The overall setup of the tool rack offers nearly an endless approach to get processes from a current manual process to fully automated and in most cases able to improve cost point, quality and overall safety for operators.
Bottom head is a 40 HP motor for heavy grind/cut off.
The other side of Norton’s Abrasive Process Solutions robot system switches to a part to media set-up. By gripping the component in the gripper, it can then move to either one of the two finishing heads in the system. The first, a stack head has a lower spindle that has a 40 hp motor. This very powerful motor can be used to drive large superabrasive and diamond wheels, as well as bonded wheels and large cut-off wheels. When set up with a metal or hard durometer contact wheel, the head will also be able to be used on heavy gate grind-type operations. This helps show end-users a better, safer way to run the process without the need for manual operators. Often times one operator can control multiple robot systems.
The top head of the stacked unit is a powerful 5 hp motor that can be used directly on a contact wheel of choice or even on the slack of the belt set up. This can run up to a 4" wide belt of any type; coated, non-woven and specialty belts. The shaft can also drive any type of radial product up to an 18" diameter, including abrasive flex drum-type flap wheels. Both of these spindles can be used dry or wet, allowing the processing of nearly any type of based metals and material coatings.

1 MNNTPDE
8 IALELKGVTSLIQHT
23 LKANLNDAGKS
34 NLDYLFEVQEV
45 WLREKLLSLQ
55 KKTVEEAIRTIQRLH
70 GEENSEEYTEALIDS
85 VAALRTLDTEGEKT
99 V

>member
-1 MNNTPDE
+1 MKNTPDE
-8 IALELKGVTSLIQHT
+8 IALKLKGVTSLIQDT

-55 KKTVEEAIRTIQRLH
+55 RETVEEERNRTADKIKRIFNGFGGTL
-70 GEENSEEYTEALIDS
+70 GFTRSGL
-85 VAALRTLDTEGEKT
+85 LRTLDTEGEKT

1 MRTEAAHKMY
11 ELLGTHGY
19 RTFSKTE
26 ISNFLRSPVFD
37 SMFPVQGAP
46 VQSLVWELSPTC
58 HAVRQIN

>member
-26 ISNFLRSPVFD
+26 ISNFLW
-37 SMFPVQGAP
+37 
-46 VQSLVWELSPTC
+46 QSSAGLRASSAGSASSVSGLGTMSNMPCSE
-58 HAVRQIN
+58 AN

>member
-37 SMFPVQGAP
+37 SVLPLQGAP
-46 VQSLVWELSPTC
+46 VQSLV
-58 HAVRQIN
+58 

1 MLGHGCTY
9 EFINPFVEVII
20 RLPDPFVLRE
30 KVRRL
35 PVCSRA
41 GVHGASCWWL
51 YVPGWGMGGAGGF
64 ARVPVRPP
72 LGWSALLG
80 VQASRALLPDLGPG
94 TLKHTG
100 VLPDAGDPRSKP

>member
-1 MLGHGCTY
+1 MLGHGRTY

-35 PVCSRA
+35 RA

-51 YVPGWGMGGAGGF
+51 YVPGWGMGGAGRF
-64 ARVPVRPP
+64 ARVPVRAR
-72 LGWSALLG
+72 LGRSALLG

A pivot head allows for the processing of unusual shaped components.
The second head in the part to media side of the system is a unique side-by-side finishing head that has a programmable pivot option for the base. This option allows for the processing of unusual shaped components since the head can rotate at the same time that the armature robot moves, allowing for greater accessibility. This head has the ability to run two belts simultaneously, using different grits, grains and backings. Various types of contact wheels including rubber, foam or cloth, in different types of set-ups from serrated or plain dyna-flexes (CRC Version). These contact wheels are mounted on a pneumatic floating spindle to allow for various pressure settings during the point of contact. For belts, as well as any other portion of the APS system, it is set up with variable speed capability to show the value of being able to vary the speed during the process.